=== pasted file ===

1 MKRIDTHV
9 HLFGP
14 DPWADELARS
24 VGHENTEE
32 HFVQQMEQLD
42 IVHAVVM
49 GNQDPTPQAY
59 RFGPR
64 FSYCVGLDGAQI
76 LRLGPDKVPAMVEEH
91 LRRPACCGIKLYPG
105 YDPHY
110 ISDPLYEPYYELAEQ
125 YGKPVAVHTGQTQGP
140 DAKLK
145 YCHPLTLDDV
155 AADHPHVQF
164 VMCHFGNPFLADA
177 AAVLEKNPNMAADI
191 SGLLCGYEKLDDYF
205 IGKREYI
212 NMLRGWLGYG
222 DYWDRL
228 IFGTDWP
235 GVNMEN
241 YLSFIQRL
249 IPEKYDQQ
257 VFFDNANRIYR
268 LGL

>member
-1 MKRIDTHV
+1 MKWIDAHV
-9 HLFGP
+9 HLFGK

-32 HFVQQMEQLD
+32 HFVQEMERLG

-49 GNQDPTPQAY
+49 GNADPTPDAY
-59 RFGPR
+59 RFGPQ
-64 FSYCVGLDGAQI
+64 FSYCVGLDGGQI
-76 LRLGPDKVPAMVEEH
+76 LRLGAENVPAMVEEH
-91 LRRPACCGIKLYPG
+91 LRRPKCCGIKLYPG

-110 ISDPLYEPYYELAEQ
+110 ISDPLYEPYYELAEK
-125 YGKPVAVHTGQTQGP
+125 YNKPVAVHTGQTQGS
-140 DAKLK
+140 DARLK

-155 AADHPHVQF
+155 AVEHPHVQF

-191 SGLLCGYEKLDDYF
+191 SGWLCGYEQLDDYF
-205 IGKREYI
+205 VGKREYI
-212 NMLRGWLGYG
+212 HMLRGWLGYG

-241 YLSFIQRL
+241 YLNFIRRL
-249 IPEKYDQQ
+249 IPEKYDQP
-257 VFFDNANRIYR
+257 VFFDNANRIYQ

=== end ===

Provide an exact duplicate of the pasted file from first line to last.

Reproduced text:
1 MKRIDTHV
9 HLFGP
14 DPWADELARS
24 VGHENTEE
32 HFVQQMEQLD
42 IVHAVVM
49 GNQDPTPQAY
59 RFGPR
64 FSYCVGLDGAQI
76 LRLGPDKVPAMVEEH
91 LRRPACCGIKLYPG
105 YDPHY
110 ISDPLYEPYYELAEQ
125 YGKPVAVHTGQTQGP
140 DAKLK
145 YCHPLTLDDV
155 AADHPHVQF
164 VMCHFGNPFLADA
177 AAVLEKNPNMAADI
191 SGLLCGYEKLDDYF
205 IGKREYI
212 NMLRGWLGYG
222 DYWDRL
228 IFGTDWP
235 GVNMEN
241 YLSFIQRL
249 IPEKYDQQ
257 VFFDNANRIYR
268 LGL

>member
-1 MKRIDTHV
+1 MKWIDAHV
-9 HLFGP
+9 HLFGK

-32 HFVQQMEQLD
+32 HFVQEMERLG

-49 GNQDPTPQAY
+49 GNADPTPDAY
-59 RFGPR
+59 RFGPQ
-64 FSYCVGLDGAQI
+64 FSYCVGLDGGQI
-76 LRLGPDKVPAMVEEH
+76 LRLGAENVPAMVEEH
-91 LRRPACCGIKLYPG
+91 LRRPKCCGIKLYPG

-110 ISDPLYEPYYELAEQ
+110 ISDPLYEPYYELAEK
-125 YGKPVAVHTGQTQGP
+125 YNKPVAVHTGQTQGS
-140 DAKLK
+140 DARLK

-155 AADHPHVQF
+155 AVEHPHVQF

-191 SGLLCGYEKLDDYF
+191 SGWLCGYEQLDDYF
-205 IGKREYI
+205 VGKREYI
-212 NMLRGWLGYG
+212 HMLRGWLGYG

-241 YLSFIQRL
+241 YLNFIRRL
-249 IPEKYDQQ
+249 IPEKYDQP
-257 VFFDNANRIYR
+257 VFFDNANRIYQ